0011000001101010100001110101010100110111100111000011000111111111001001100000110101010000111010101010011011110011100001100011111111100100110000011010101001010100110111100111000011000111111111001
and National Authorities
0100110111100111000011000111111111001001100000110101010000111010101010011011110011100001100011101100000110101010000111010101010011011110011100001100011111111111001001100000110101010000111010101
1000001101010100001110101010100110111100111000011000111111111001001100000110101010000111010101010011011110011100001100011111111100100110000011010101000000111010101010011011110011100001100011111
0110111100111000011000111111111001001100000110101010000111010101010011011110011100001100011111111100100110000011010101000011101010101001101111001110000111101010101001101111001110000110001111111
1001001100000110101010000111010101010011011110011100001100011111111100100110000011010101000011101010101001101111001110000110001111111110010011000001101011010101010011011110011100001100011111111
0101010011011110011100001100011111111100100110000011010101000011101010101001101111001110000110001111111110010011000001101010100001110101010100110111100100011000111111111001001100000110101010000
1111111100100110000011010101000011101010101001101111001110000110001111111110010011000001101010100001110101010100110111100111000011000111111111001001100010100110111100111000011000111111111001001
0011101010101001101111001110000110001111111110010011000001101010100001110101010100110111100111000011000111111111001001100000110101010000111010101010011010101000011101010101001101111001110000110
0101111001110000110001111111110010011000001101010101010101001101111001110000110001111111110010011000001101010100001110101010100110111100111000011000111101110000110001111111110010011000001101010
0000011010101000011101010101001101111001110000110001111111110010011000001101010100001110101010100110111100111000011000111111111001001100000110101010000100001101010100001110101010100110111100111
1101111001110000110001111111110010011000001101010100001110101010100110111100111000011000111011000001101010100001110101010100110111100111000011000111111110111100111000011000111111111001001100000
0011010101000011101010101001101111001110000110001111111110010011000001101010100001110101010100110111100111000011000111111111001001100000110101010000111001001100000110101010000111010101010011011
1111001110000110001111111110010011000001101010100001110101010100110111100111000011000111111111001001100000110101010000111010101010011011110011100001100001010011011110011100001100011111111100100
0011000001101010100001110101010100110111100111000011000111111111001001100000110101010000111010101010011011110011100001100011111111100100110000011010101011111100100110000011010101000011101010101
0100110111100111000011000111111111001001100000110101010000111010101010011011110011100001100011111111100100110000011010101000011101010101001101111001110011101010101001101111001110000110001111111
1111001001100000110101010100001110101010100110111100111000011000111111111001001100000110101010000111010101010011011110011100001100011111111100100110000010001111111110010011000001101010100001110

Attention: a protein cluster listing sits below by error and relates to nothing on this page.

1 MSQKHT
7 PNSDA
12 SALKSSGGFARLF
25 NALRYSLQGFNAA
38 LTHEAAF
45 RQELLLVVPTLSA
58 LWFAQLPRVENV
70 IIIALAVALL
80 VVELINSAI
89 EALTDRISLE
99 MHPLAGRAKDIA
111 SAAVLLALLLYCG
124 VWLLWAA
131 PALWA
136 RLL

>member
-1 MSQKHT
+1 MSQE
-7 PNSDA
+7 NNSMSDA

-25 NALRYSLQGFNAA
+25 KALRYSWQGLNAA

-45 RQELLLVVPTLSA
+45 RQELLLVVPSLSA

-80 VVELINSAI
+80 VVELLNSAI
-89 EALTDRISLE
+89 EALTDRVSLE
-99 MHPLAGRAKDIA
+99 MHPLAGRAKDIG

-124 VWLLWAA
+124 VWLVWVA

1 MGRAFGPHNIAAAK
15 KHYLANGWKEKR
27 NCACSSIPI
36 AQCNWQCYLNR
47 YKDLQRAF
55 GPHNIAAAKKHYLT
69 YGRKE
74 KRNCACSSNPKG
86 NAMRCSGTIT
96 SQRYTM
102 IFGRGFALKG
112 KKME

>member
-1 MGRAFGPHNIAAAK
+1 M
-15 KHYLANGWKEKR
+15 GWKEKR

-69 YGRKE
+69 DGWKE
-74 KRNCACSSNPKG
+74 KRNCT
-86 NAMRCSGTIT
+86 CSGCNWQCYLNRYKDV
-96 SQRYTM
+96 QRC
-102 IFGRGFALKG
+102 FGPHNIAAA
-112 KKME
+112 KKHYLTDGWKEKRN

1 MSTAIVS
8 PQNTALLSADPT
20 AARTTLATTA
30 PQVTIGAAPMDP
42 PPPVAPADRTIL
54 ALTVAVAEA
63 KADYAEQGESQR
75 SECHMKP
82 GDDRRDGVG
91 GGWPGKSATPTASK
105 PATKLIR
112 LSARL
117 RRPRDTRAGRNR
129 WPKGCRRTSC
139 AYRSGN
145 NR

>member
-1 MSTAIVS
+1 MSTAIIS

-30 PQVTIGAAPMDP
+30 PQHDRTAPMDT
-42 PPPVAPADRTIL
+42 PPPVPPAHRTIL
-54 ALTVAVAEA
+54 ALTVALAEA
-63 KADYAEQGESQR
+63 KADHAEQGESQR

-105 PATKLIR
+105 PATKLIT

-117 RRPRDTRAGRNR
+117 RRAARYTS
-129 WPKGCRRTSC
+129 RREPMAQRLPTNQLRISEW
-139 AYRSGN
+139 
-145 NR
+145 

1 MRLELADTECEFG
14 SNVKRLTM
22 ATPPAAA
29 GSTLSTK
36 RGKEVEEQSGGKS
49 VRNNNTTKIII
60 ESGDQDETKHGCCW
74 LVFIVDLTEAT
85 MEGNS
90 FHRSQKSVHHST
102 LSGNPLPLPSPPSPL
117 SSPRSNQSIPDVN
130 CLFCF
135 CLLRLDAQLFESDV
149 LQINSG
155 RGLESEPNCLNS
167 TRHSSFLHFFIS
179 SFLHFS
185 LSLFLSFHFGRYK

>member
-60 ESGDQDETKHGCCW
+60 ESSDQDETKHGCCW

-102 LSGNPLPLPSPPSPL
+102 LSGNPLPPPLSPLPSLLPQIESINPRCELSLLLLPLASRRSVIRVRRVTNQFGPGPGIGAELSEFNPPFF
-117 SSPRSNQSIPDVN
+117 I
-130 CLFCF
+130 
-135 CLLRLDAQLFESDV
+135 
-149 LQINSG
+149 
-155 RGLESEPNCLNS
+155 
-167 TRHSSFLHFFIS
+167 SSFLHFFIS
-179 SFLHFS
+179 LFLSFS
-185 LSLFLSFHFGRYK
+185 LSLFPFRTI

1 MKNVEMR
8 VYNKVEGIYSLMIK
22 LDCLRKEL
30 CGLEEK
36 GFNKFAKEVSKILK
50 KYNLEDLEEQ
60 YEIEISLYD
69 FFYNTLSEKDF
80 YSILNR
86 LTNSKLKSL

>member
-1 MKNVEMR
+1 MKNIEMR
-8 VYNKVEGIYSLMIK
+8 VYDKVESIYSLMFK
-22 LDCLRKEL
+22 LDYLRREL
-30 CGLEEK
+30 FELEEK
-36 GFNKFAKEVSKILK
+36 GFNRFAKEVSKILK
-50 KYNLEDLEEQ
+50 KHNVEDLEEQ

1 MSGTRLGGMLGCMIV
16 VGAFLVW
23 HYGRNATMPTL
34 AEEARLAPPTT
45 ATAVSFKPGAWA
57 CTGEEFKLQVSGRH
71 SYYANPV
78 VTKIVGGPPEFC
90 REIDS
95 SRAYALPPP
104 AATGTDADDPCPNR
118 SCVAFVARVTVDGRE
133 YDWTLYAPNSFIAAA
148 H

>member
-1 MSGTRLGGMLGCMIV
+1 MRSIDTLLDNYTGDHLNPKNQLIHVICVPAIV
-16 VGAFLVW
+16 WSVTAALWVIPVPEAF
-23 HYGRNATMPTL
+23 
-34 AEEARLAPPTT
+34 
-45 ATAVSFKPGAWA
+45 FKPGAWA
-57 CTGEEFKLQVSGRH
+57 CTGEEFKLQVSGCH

1110101010100110111100111000011000111111111001001100000110101010000111010101010011011110011100001011110011100001100011111111100100110000011010101011111110100001110101010100110111100111000011000
0011000001101010100001110101010100110111100111000011000111111111001001100000110101010000111010101010011011110011100001100011111111100100110000011010101011111111100100110000011010101000011101010
0100110111100111000011000111011000001101010100001110101010100110111100111000011000111111111001001100000110101010000111010101010011011110011100001100011100011101010101001101111000011000111111111
1000001101010100001110101010100110111100111000011000111111111001001100000110101010000111010101010011011110011100001100011111111100100110000011010101000000111111111001001100000110101010000111010
0110111100111000011000111111111001001100000110101010000111010101010011011110011100001100011111111100100110000011010101000011101010101001101111001110000110000111010101010011011110011100001100011
1001001100000110101010000111010101010011011110011100001100011111111100100110000011010101000011101010101001101111001110000110001111111110010011000001101000001100011111111100100110000011010101000
0101010011011110011100001100011111111100100110000011010101000011101010101001101111001110000110001111111110010011000001101010100001110101010100110111100111010101000011101010101001101111001110000
1111111100100110000011010101000011101010101001101111001110000110001111111110010011000001101010100001110101010100110111100111000011000111111111001001100011000111111111001001100000110101010000111
0011101010101001101111001110000110001111111110010011000001101010100001110101010100110111100111000010111100111000011000111111111001001100000110101010101001010011011110011100001100011111111100100
0011100001100011111111100100110000011010101000011101010101001101111001110000110001111111110010011000001101010100001110101010100110111100111000011000111111111100100110000011010101000011101010101
0000011010101000011101010101001101111001110000110001111111110010011000001101010100001110101010100110111100111000011000111111111001001100000110101010000111101010101001101111001110000110001111111
1101111001110000110001110110000011010101000011101010101001101111001110000110001111111110010011000001101010100001110101010100110111100111000011000111111110001111111110010011000001101010100001110
0011010101000011101010101001101111001110000110001111111110010011000001101010100001110101010100110111100111000011000111111111001001100000110101010000111000111111111001001100000010100001101000011
1000111111111001001100000110100000110001111111110010011000001101010100001110101010100110111100111000010011101010101001101111001110000101010101001010101100111010101010011011110011100001100011111
0000011010101000011101010101001101111001110000110001111110010101101000010101010111110011000000110000110100011111111001011110001010101011111001001100000110000011010101000011101010101001101111001